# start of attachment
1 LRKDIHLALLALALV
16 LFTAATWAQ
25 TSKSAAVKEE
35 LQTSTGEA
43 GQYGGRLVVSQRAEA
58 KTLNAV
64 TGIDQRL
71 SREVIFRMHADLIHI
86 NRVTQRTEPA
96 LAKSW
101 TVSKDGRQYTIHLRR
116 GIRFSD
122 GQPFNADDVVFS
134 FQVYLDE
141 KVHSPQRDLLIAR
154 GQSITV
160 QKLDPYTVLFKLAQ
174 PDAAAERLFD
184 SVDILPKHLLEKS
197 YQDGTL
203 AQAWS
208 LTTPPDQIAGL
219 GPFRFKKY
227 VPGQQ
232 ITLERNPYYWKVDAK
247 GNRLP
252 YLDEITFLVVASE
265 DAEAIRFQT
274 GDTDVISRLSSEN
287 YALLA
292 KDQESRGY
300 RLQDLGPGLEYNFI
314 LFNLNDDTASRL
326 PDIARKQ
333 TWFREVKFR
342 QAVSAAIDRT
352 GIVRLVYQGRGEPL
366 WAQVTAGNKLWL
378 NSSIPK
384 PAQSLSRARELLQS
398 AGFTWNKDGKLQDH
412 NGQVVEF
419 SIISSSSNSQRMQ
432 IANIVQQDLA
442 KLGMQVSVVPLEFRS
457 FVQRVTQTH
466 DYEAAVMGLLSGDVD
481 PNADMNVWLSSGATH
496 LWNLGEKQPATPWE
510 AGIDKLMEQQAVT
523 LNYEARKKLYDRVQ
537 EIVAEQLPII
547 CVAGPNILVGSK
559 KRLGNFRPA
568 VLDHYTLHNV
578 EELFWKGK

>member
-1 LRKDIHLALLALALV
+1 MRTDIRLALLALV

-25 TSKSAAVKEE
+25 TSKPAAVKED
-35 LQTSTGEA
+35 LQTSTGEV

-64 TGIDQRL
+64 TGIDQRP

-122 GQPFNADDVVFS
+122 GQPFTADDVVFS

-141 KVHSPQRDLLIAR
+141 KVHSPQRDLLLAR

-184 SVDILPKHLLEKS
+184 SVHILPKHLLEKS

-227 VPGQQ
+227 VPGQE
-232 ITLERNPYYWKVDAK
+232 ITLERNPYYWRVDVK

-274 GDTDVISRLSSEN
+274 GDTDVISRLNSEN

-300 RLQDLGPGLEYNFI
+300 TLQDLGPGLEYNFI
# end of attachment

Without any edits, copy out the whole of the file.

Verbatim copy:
1 LRKDIHLALLALALV
16 LFTAATWAQ
25 TSKSAAVKEE
35 LQTSTGEA
43 GQYGGRLVVSQRAEA
58 KTLNAV
64 TGIDQRL
71 SREVIFRMHADLIHI
86 NRVTQRTEPA
96 LAKSW
101 TVSKDGRQYTIHLRR
116 GIRFSD
122 GQPFNADDVVFS
134 FQVYLDE
141 KVHSPQRDLLIAR
154 GQSITV
160 QKLDPYTVLFKLAQ
174 PDAAAERLFD
184 SVDILPKHLLEKS
197 YQDGTL
203 AQAWS
208 LTTPPDQIAGL
219 GPFRFKKY
227 VPGQQ
232 ITLERNPYYWKVDAK
247 GNRLP
252 YLDEITFLVVASE
265 DAEAIRFQT
274 GDTDVISRLSSEN
287 YALLA
292 KDQESRGY
300 RLQDLGPGLEYNFI
314 LFNLNDDTASRL
326 PDIARKQ
333 TWFREVKFR
342 QAVSAAIDRT
352 GIVRLVYQGRGEPL
366 WAQVTAGNKLWL
378 NSSIPK
384 PAQSLSRARELLQS
398 AGFTWNKDGKLQDH
412 NGQVVEF
419 SIISSSSNSQRMQ
432 IANIVQQDLA
442 KLGMQVSVVPLEFRS
457 FVQRVTQTH
466 DYEAAVMGLLSGDVD
481 PNADMNVWLSSGATH
496 LWNLGEKQPATPWE
510 AGIDKLMEQQAVT
523 LNYEARKKLYDRVQ
537 EIVAEQLPII
547 CVAGPNILVGSK
559 KRLGNFRPA
568 VLDHYTLHNV
578 EELFWKGK

>member
-1 LRKDIHLALLALALV
+1 MRTDIRLALLALV

-25 TSKSAAVKEE
+25 TSKPAAVKED
-35 LQTSTGEA
+35 LQTSTGEV

-64 TGIDQRL
+64 TGIDQRP

-122 GQPFNADDVVFS
+122 GQPFTADDVVFS

-141 KVHSPQRDLLIAR
+141 KVHSPQRDLLLAR

-184 SVDILPKHLLEKS
+184 SVHILPKHLLEKS

-227 VPGQQ
+227 VPGQE
-232 ITLERNPYYWKVDAK
+232 ITLERNPYYWRVDVK

-274 GDTDVISRLSSEN
+274 GDTDVISRLNSEN

-300 RLQDLGPGLEYNFI
+300 TLQDLGPGLEYNFI